Urm, yes… so mashed spuds are pretty easy to make but with a little care they can be so much more. This is a rough guide for four servings, which in my house is about 8 medium sized spuds.
I use Roosters but good floury spuds are what you’re looking for.
Boil your spuds until you can poke a knife through them easily, then drain in a colander and let the water steam off them for a minute. Don’t leave them too long or they’ll discolour.
Make sure the saucepan is rinsed and put the spuds back in. Now add half a cup of milk and a generous dollop of butter… the real stuff please, your taste buds will thank you. A pinch of salt and ready, steady, mash.
Spud-mashing tools can vary in quality and stiffness. The plastic ones are pretty useless if you want proper mashiness. I have an old heavy steel one which is just brilliant.
Mash and mash and when you’ve mashed and everything is smooth, put the lid and set the pan aside for a minute to allow the starch to do whatever it does.
Now the fun begins… adding flavour. There are so many variations but my favourites include:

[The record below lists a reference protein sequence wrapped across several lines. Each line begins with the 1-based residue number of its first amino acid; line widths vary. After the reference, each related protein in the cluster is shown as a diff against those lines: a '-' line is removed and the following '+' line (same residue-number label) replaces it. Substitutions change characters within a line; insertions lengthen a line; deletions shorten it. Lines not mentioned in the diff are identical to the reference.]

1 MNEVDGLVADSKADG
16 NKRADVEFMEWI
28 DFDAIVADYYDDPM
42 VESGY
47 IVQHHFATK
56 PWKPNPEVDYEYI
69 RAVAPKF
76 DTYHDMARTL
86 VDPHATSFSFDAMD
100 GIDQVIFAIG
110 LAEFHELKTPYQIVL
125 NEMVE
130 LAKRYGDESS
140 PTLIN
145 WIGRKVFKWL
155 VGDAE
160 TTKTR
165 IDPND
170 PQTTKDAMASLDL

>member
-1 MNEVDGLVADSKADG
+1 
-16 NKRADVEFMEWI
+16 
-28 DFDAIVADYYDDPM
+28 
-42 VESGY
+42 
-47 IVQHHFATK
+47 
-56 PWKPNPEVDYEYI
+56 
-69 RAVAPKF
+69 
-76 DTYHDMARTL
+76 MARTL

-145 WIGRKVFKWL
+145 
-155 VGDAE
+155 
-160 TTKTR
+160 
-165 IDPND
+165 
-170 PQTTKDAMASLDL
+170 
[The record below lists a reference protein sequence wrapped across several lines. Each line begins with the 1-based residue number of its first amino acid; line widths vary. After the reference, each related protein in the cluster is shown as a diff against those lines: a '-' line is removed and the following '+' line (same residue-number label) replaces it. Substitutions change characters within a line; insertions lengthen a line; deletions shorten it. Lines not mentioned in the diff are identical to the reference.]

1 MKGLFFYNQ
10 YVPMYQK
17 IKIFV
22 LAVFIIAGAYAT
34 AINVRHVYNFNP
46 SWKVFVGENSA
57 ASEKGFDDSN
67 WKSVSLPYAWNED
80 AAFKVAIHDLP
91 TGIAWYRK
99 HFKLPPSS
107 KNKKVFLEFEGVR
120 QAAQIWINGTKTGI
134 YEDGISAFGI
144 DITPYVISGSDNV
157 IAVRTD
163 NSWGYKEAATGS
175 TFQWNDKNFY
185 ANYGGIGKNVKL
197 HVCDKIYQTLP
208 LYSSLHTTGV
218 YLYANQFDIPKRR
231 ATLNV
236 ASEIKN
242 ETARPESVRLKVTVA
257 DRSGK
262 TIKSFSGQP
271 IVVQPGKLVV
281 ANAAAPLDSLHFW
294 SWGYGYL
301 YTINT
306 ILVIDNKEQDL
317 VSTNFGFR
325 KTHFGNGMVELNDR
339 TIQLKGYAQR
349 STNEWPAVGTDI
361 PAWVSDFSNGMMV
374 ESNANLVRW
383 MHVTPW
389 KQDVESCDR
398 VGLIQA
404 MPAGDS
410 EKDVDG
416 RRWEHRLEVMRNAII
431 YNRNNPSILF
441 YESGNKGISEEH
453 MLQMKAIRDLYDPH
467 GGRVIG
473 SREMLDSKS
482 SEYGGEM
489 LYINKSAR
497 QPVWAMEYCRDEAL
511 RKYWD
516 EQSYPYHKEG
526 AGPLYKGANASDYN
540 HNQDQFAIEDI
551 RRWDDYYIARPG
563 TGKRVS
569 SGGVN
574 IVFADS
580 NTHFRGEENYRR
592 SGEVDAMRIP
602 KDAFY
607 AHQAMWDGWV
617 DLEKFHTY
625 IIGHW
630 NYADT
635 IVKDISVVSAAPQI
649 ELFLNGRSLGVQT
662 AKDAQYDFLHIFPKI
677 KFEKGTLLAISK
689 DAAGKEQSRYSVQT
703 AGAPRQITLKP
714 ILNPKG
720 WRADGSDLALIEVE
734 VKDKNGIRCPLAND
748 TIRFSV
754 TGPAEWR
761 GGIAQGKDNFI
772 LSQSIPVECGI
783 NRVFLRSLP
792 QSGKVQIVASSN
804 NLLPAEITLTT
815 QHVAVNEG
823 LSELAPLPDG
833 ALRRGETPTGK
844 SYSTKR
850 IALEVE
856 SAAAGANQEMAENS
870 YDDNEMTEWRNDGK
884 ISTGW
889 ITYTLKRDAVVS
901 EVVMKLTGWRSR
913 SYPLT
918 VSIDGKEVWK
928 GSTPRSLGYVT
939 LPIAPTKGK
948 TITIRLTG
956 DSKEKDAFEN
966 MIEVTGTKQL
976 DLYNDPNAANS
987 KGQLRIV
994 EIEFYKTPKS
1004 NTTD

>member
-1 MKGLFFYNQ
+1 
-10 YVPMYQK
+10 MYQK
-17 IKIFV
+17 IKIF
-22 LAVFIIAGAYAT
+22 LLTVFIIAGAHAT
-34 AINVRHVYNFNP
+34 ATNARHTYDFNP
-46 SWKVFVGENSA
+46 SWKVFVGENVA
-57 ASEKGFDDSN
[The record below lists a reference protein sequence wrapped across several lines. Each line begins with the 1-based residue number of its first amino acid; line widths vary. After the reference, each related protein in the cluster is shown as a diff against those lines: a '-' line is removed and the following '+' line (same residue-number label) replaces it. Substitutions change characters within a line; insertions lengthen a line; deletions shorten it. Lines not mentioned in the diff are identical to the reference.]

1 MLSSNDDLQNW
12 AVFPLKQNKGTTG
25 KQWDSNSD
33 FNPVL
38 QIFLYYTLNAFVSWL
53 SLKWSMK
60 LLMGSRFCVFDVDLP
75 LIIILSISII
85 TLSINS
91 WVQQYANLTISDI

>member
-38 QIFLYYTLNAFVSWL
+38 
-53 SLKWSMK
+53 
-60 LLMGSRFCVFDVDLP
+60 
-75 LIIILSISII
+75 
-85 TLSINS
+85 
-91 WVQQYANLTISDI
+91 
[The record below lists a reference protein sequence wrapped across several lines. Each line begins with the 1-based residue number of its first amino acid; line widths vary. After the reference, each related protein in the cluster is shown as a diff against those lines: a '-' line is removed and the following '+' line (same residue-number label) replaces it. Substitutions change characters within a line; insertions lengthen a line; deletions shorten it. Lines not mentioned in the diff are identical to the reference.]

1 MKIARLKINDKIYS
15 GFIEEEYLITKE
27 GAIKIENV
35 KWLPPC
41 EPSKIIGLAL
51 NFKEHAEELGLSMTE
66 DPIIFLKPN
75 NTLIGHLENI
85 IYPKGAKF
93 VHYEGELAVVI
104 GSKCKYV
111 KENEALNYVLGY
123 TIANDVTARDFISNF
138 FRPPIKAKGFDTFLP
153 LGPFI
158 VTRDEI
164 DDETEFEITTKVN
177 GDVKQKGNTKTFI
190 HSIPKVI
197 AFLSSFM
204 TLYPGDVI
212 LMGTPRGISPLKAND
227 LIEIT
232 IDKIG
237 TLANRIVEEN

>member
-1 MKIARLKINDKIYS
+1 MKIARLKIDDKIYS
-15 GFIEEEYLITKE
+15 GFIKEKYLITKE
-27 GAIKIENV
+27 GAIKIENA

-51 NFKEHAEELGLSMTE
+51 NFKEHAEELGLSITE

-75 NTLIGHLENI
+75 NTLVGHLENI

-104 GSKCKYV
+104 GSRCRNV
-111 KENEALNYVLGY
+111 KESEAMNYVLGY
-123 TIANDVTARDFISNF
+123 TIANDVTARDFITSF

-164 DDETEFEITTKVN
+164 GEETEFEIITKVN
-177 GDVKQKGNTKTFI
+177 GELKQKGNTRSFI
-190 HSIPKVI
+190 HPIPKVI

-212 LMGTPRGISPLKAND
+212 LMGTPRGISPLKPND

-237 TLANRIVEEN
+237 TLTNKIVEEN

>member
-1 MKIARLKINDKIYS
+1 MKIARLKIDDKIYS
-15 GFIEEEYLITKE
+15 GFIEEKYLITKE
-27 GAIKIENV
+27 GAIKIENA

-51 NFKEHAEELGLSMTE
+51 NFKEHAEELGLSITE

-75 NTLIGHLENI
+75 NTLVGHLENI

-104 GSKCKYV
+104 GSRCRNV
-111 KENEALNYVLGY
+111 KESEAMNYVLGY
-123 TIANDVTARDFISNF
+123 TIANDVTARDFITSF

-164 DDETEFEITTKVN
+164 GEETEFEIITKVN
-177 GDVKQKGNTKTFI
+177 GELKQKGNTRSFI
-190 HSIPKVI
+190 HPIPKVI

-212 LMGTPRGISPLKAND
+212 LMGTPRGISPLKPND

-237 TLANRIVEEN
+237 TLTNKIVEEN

– A teaspoon or two of Dijon mustard
– A teaspoon or two of creamed Horseradish
– Ripped basil leaves
– Mashed garlic
– Blanched scallions, sliced
– A grating of Nutmeg or a pinch of Mace
Add your chosen flavours and then get yourself the biggest, meanest, man’s whisk you can find. This is mine.
Now beat the flavourings into the mash and give the spuds some air. It’s a bit like whipping cream. 30 seconds to a minute should do it.
Don’t… use an electric mixer or keep beating for 5 minutes, you’ll end up with sticky gloop
And there you have it… proper, light, fluffy, beautiful mashed spuds.
Hint… if you have that half a tub of creme fraiche or sour cream you can use this instead of milk, but I take no responsibility for the calorie count.